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Discussion Starter · #1 ·
I need advice on how to get more performance out of my machine. Here's the scenario.

I'm in a 2166 running a 22.5' 1020, 3" knife, bin extensions, 4wd and 30.5L32's machine is in really good shape, and working well. Concaves at about 2.5-3, rotor at 800 rpm, fan at 1100, chopper on low speed, knives removed.

We are doing beans in the 40 bushel range. They are threshing easily, sample is clean with a small amount of empty pods.

My buddy is running a '99 9410 with a new 622 hydraflex, 1.5" knife, 2wd, no bin extensions.

Now, i should be able to out do him i think. I have 45hp on him, plus my bin is far bigger. He unloads a lot.

Its all i can do to keep up with him. My acre counter tells me i can only do half the field if i push like hell, and he runs into trouble.

What do i have to do to pull ahead of him?
 

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Get a 2388.


Those are well matched machines for a rotor and walker comparison. It takes more HP to run the rotor. Just stay out of his way.
 

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Discussion Starter · #4 ·
I know what you mean


I was running all last night wondering what i might change to reduce hp load. I have this handy little chart for troubleshooting problems, but it doesn't tell you what to do when the sample is perfect, losses are nil, and speed is 2 mph. Should i open the concave first, or slow the rotor, or speed up the rotor?

I'm new at this, and just want to maximize the capacity of the machine.
 

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What's holding you back? How fast are you cuttting? If you aren't pulling the engine down to 2200 rpm you are not using all the power. I have a 2144, was cutting 65 bu beans at 3.5 mph and easy thrash 50 bu at 4.5 mph, all with a 30 ft 1020. My settings are simlar except chopper on high and knives in. We can't let that JD get ahead! TORQUE
 

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Discussion Starter · #6 ·
My mechanic told me to run it above 2300, slow down if it drops below that. Is he being too gentle? I tend to treat my stuff pretty well, not really interested in burning belts etc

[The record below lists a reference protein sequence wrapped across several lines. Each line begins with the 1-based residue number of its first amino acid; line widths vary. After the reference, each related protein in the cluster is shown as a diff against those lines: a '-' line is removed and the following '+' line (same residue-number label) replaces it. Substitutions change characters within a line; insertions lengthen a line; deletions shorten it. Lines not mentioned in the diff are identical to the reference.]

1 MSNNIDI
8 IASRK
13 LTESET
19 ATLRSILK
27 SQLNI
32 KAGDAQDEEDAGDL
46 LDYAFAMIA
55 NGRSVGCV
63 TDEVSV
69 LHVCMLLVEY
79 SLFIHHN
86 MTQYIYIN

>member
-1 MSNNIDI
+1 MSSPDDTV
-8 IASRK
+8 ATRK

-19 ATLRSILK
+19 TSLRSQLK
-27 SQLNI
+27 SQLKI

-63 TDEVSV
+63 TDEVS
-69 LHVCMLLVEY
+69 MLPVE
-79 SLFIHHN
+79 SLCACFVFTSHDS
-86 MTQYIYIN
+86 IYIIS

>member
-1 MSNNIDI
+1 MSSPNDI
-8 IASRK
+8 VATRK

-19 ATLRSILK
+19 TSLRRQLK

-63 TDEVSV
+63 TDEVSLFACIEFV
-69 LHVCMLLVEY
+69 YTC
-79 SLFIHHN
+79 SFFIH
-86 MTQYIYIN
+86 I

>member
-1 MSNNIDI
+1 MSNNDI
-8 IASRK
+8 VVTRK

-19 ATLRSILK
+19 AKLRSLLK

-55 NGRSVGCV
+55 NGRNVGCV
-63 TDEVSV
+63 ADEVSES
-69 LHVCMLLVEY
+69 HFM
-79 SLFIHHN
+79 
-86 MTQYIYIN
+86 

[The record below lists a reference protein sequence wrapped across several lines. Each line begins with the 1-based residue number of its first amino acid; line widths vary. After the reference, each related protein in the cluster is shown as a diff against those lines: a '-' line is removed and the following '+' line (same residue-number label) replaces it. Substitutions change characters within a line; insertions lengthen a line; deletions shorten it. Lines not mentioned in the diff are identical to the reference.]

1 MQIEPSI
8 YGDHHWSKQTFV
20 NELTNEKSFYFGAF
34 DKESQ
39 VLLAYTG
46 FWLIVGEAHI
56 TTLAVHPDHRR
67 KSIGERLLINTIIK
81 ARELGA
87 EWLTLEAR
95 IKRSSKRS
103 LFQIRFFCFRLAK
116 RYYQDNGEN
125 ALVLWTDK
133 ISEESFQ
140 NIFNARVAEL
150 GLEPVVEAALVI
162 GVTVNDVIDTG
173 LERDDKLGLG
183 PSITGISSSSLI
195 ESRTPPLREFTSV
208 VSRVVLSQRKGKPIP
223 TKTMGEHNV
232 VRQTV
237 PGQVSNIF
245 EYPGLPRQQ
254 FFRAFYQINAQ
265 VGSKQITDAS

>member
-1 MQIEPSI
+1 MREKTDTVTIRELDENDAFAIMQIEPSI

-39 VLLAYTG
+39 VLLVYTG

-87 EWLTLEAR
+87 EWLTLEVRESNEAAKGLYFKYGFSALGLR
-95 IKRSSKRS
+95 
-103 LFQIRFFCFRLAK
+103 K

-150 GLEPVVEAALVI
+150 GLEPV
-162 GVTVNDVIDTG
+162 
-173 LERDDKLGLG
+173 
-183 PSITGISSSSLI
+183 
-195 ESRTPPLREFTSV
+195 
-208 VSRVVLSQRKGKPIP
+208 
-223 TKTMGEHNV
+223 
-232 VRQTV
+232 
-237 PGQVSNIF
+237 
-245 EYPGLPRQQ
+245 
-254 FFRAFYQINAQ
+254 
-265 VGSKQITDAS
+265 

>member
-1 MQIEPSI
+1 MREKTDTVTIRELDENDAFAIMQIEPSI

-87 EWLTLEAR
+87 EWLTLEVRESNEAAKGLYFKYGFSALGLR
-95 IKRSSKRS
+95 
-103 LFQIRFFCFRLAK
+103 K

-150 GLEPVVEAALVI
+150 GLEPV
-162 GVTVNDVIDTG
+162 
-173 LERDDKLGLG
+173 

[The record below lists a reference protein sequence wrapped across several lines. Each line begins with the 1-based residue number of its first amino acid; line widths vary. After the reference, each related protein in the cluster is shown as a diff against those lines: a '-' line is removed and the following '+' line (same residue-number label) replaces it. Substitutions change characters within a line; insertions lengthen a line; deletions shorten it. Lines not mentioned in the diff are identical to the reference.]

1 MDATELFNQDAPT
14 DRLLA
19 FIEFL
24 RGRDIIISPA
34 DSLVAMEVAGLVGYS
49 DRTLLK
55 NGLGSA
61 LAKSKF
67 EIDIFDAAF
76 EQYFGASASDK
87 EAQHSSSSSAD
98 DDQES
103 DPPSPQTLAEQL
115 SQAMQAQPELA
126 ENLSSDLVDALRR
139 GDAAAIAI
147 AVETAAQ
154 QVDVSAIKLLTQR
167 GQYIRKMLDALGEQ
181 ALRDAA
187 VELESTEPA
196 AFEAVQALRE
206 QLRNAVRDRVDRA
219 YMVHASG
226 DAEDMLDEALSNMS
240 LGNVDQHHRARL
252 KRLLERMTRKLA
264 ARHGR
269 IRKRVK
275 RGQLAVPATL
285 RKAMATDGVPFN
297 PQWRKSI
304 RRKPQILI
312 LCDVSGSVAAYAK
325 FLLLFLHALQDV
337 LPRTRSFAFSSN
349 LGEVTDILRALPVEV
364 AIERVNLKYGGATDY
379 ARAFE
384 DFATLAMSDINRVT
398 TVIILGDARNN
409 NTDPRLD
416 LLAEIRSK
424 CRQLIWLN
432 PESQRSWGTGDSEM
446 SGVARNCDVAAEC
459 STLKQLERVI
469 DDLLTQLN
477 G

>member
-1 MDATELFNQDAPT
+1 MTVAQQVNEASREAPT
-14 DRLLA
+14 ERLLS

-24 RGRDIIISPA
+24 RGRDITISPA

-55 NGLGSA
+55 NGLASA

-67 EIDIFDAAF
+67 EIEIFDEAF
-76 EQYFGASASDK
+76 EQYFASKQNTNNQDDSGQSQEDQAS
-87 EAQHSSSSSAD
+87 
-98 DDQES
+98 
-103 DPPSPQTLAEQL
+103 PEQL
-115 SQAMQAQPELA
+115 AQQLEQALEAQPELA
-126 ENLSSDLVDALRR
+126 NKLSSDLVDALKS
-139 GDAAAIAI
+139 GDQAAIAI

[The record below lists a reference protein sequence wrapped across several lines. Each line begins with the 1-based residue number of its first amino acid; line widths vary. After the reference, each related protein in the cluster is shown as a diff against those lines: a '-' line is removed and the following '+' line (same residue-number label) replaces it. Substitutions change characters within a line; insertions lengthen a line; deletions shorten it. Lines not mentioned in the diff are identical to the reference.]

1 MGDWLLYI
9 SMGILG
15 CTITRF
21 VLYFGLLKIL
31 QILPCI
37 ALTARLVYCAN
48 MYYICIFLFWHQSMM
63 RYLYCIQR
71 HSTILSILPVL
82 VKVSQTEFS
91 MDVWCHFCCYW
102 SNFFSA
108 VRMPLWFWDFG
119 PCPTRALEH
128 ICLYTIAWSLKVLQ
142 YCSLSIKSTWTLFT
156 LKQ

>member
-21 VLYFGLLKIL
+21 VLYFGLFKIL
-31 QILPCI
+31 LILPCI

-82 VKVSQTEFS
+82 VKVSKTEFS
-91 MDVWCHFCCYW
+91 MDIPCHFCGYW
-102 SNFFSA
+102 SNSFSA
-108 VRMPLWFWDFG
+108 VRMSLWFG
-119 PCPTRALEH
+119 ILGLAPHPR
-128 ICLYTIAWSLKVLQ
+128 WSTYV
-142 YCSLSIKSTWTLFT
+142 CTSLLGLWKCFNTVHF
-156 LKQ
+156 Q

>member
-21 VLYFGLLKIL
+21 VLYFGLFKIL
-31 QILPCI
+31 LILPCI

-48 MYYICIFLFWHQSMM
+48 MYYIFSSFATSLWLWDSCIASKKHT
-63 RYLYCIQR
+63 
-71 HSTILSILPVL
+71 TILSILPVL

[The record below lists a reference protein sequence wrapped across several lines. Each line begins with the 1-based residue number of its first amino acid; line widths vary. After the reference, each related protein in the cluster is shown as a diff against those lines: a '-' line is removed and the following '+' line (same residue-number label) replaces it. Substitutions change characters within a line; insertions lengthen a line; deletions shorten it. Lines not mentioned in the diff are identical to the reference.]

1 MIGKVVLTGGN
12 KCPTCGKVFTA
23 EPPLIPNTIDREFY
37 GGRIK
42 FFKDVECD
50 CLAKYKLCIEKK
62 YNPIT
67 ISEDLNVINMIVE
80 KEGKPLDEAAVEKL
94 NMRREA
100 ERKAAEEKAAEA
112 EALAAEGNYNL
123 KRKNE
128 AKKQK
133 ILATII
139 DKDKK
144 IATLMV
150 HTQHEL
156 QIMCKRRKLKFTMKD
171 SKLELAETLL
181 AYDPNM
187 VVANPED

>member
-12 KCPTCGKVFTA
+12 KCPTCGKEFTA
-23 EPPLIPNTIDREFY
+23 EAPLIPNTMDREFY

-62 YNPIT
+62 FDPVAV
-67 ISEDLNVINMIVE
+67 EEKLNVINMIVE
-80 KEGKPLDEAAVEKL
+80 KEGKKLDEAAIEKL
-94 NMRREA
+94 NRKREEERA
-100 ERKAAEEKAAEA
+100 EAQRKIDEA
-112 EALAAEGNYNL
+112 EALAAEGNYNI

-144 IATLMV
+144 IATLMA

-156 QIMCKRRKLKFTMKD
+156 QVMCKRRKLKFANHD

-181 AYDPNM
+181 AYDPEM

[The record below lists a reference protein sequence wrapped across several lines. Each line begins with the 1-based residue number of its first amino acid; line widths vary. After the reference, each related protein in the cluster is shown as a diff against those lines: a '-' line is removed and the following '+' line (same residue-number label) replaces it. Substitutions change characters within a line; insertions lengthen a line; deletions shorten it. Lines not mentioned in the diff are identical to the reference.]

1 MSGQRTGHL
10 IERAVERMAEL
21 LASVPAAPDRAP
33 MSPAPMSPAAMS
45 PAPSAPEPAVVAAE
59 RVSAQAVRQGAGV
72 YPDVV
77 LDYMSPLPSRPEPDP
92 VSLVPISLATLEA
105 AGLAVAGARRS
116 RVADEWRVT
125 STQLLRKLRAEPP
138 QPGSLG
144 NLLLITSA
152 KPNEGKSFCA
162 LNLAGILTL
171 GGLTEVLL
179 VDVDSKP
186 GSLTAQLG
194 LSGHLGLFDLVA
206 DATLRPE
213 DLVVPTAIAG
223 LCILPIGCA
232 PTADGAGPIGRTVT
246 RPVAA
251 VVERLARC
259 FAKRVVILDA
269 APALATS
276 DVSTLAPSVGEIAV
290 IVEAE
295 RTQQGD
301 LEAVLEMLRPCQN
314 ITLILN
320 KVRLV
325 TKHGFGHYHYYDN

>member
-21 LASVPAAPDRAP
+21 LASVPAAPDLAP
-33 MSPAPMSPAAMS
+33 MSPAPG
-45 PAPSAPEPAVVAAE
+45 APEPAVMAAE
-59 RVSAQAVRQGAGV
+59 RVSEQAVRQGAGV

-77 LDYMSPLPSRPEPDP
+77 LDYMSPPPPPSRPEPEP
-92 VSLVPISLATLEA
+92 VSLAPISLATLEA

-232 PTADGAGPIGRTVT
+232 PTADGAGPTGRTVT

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Rules? I don't need no stinking rules! The HP on that engine is rated at 2200 rpm so to get it you must pull it that far down. Just set the rotor and fan with it loaded that way and it will be fine. Wasn't looking for a 30 ft but it was very nice and very cheep. Quite happy with it. TORQUE
 

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Speed up the vanes if loss is not an issue and that will make the rotor more like a cylinder and you should gain throughput. Then I would say to push the combine. I always set the engine alarm at 2100 and I ran right above the alarm setting. You need to look at the peek torque point on the engine and that is where you want to run for max performance.
 

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Discussion Starter · #10 ·
I just talked to my mechanic, and he said on beans the conventional will out do a rotary. It is in the high volume crops that a rotory shines. Comments?

He said if i add an axcelerator it will improve my ground speed a lot. Comments?
 

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Watglen,

I agree with your mechanic from the standpoint that in certain conditions comparably classed (whatever that is, but in this case, the 2166 and 94-9510 are in the same class) conventionals will outcut a rotary and in certain conditions and crops the 2166 will kick the 9410s butt. I know our 9410 likes a load and being pushed to the limits to the point that I can stand the losses, when set right. We pull the engine down 100-200 rpm at least, and adjust the settings to compensate and keep the the needle in the green.

I don't know anything about the rotary dynamics, but I would think it likes to run full and if you are running at full rated RPM, then it is not full and is lightly loaded.

A rotary and conventional are not apples and apples. But, in perfect, dry ideal conditions, in most grain crops, the rotary should have the edge. Soybeans are a little different than small grains, but I know our 9410 likes dry beans, we run a 925 flex and it just flat out eats em. But, get a little green stem thing going on, and the world changes real fast.
 

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Speed the rotor up until it starts cracking beans or throwing them out the back, then back it off a little. Then, open the concaves up a bit at a time until you see too many beans coming out the back, then close it up a hair. And yeah, you need to run it at 2200 or a little less.

Godspeed,
Trent
 

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Ahh! A sts would definatly out run a 9410.

Seriosly push that stick ahead you aught to be runn'n 4 -4.5. Also move the vanes like the other guy said. When we ran a 2166 we put the spiked bars with disruptors in the back that helped alot adn was fairly cheap.
 

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Discussion Starter · #17 ·
One thing that 9410 never does is fuel. In a 12 hr day in beans, I have to fuel for sure. Anybody solved the tiny tank problem on the 2166
 

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There are 3 9410's near me and if they hit 3 mph in 50 bu. beans they are lucky, a 9410 is way under powered. A old 6620 titan 2 with a 466 engine will walk all over a 9410. Must be something wrong with your combine.
 
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